I've been ruthlessly clearing out boxes and bins for the past several months. I don't wonder why.
In August, after my grandmother died, we discovered that for years she had been treating her tiny house as a four-roomed, three-dimensional game of Tetris. Every inch of every closet, drawer, and cupboard was packed, neatly, top to bottom and back to front.
We–four adults–began our cleaning out by emptying closets. There were three. At the end of two days, we still hadn't got to the back of all of them.
The things we found. Oh, the things. My grandmother, proud daughter of the Great Depression, had learned early to never throw anything out because one day you might need it.
A bag of margarine tub lids (just the lids).
Eighty-three representations of the Virgin Mary in materials ranging from plaster to crochet
All the receipts for repairs to a car (I think it was a DeSoto) that probably made its last trip to the grocery store in 1962.
All of her pay stubs, from the 1940s to the day she retired.
A tea kettle with a burnt bottom. A roasting pan with a burnt bottom. A lid for a pot that disappeared, but which might fit another pot.
Thousands of zippers and buttons collected during eight decades of work as a seamstress and tailor.
Her prayer books. Her late son's prayer books. Her late mother's prayer books. Her late brother's prayer books. My grandmother was a religious woman, devoutly Catholic, and so when people died and left behind devotional paraphernalia, people said, "We should give this to Pauline." And my grandmother was certainly not going to chuck a crucifix, a Missal, or a guidebook to apparitions of the Blessed Mother in the trash.
It makes you think, seeing all that left behind. Some of it, I'm happy she saved. The trunk my great-grandfather (her father) brought with him as an immigrant in 1903 is here with me now, holding a heap of my knitted samples. It's a nice thing to have.
Other stuff, we groaned over. Why did you save this? Why? And off it went to the dump or St. Vincent de Paul or the scrapyard.
Back at home, I looked around and felt like opening the front door to the general public and screaming COME AND GET IT! I started asking myself, Why did you save this? Why?
One of the surprises I unearthed was a beat-up five-subject spiral notebook. Two hundred sheets, green cover. An old sketchbook, though with more than sketches inside. I date it to the year I would have been about ten, maybe eleven.
I found a Christmas list inside (I wanted Trivial Pursuit?), the recipe for my Italian grandmother's cookies, the start of a dreadful mystery novel (stolen diamonds), and lots and lots and lots and lots and lots of drawings.
I have to laugh. In this neighborhood, at this time, any kid who shows the slightest inclination to draw or paint is immediately presented with a plein-air easel, a set of oil paints, a tray of watercolors, a personal tutor kidnapped from a picturesque street corner in Montmartre, an agent, and a gallery show.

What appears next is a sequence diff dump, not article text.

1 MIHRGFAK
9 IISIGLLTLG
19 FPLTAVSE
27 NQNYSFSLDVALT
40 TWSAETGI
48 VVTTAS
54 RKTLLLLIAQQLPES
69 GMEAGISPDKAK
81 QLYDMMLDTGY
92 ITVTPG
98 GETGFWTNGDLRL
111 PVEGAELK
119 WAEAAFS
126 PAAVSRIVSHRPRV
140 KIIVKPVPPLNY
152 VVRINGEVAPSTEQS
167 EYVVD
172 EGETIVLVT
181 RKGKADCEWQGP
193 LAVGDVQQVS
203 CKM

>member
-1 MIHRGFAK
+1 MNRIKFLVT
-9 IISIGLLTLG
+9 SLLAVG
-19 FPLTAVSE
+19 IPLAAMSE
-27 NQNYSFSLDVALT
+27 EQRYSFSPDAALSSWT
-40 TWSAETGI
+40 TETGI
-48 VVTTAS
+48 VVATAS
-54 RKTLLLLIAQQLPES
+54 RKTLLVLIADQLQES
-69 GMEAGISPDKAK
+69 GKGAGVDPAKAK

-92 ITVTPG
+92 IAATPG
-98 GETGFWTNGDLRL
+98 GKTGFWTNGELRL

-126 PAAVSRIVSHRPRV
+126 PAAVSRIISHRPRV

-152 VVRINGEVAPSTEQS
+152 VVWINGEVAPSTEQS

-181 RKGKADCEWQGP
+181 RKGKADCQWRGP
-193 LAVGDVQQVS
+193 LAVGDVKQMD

I drew on lined notebook paper with...whatever. Appears to be mostly Number Two pencils,* which seems about right. Art supplies cost money, and I didn't have any. And my art lessons consisted entirely of checking out art books from the base library and making freehand copies of stuff I liked.
What I drew made me laugh even harder. Looking at these pages, I wonder if I've changed fundamentally at all in the intervening thirty years.
Vaguely nineteenth-century still lifes, mainly domestic, mainly culinary. Our kitchen never looked like this. I just wanted it to. I'd still like it to. (It still doesn't.)
An obsession with Toulouse-Lautrec–again, the nineteenth century, writ large.
I already saw New York City as the Great Elsewhere–more chic, witty, urbane, and exciting than wherever we happened to be stuck.
I didn't understand half of what I read, but I forced myself to plow through everything in The New Yorker from "Talk of the Town" to the back page with the hope that one day it would all make sense. (It did.)
And costumes. Oh, costumes. Pages and pages and pages and pages of bustles, crinolines, lace collars, drapery, trains, capes, tiaras, gloves. I looked at Tintoretto's take on St. George and the Dragon and ignored both the saint and the dragon. What caught me was the fancy chick in the foreground.
I just looked at the original painting again and what gets me now is the muscular nude male in the middle ground. I'm sure I must have noticed him at the time, but I had separate notebook (now long gone) for those sorts of drawings.
I'm not keeping the sketchbook. In fact, by the time you read this, it'll be gone. But it was fun to look it over one last time and see how far I have, and haven't, come.
*Young readers, Google it if you need to. Number two pencils are what we
used to use for making erasble marks on paper. There was erasable ink,
for a little while, but it never caught on.